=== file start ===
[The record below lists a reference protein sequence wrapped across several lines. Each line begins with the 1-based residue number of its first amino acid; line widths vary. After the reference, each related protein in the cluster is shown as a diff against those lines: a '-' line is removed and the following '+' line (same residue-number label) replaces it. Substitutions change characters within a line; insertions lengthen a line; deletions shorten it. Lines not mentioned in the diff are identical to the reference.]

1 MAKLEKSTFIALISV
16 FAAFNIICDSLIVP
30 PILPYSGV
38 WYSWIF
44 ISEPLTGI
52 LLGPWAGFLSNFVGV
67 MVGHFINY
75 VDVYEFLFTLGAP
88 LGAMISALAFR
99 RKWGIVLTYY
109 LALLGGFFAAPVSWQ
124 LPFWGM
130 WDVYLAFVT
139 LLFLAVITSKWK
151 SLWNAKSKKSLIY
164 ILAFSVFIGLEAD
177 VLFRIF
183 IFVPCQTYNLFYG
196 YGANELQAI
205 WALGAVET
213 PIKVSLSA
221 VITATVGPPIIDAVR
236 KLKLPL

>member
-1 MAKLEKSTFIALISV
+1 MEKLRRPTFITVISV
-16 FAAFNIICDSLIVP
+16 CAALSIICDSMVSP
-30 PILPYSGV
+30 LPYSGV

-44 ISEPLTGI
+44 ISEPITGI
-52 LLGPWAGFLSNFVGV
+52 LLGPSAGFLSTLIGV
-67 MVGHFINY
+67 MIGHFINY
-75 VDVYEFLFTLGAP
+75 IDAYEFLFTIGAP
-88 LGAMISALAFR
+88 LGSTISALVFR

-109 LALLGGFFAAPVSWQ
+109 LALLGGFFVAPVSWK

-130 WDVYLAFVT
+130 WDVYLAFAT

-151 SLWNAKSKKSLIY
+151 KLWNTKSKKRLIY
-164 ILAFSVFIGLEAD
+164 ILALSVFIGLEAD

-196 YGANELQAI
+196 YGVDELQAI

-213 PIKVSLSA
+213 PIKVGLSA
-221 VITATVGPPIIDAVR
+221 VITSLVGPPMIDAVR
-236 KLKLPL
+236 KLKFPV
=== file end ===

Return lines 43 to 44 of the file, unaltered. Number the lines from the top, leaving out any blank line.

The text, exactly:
+109 LALLGGFFVAPVSWK

-130 WDVYLAFVT